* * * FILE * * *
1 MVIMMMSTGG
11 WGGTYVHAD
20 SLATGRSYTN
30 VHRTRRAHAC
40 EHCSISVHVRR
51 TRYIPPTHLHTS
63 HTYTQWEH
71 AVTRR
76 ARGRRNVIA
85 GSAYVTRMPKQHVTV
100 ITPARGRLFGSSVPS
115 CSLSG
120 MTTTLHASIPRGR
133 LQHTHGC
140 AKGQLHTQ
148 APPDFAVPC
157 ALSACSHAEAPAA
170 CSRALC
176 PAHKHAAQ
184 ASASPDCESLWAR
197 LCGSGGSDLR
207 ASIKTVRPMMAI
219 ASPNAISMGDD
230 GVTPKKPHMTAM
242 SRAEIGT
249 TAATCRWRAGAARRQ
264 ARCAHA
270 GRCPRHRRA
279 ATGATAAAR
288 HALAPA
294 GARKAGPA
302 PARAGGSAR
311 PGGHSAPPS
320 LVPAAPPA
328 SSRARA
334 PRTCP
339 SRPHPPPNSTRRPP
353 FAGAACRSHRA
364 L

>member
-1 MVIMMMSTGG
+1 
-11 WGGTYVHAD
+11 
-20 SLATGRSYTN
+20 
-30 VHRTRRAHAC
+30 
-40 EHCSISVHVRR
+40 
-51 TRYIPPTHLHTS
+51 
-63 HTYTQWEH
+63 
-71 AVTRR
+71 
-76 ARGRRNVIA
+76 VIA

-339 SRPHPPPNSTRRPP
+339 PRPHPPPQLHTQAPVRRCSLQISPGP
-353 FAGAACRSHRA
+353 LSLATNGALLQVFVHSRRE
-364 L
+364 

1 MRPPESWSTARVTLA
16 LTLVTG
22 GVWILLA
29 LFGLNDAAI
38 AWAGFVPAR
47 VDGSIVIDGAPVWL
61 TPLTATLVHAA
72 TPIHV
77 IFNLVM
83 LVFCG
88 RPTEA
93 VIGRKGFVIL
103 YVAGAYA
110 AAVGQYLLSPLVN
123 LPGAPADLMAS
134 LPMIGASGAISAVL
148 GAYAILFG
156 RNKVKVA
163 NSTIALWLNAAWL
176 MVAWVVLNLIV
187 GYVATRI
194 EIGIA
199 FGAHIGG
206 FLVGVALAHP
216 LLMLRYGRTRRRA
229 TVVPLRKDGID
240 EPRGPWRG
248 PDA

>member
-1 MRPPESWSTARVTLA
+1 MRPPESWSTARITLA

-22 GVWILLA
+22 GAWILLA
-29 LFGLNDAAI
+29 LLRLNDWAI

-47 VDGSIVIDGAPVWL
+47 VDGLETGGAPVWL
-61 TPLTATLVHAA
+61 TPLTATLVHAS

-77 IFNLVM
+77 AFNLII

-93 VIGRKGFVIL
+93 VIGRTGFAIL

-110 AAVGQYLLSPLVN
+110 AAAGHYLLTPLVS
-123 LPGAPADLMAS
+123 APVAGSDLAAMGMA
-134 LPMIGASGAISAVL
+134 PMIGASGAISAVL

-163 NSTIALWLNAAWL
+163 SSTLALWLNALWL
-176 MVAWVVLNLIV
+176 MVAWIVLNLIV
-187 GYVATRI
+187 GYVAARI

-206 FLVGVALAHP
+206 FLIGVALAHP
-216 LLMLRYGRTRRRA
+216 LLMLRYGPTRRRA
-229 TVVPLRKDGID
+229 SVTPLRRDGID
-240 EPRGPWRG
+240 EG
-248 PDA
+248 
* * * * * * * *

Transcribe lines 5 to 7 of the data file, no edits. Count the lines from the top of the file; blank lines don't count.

40 EHCSISVHVRR
51 TRYIPPTHLHTS
63 HTYTQWEH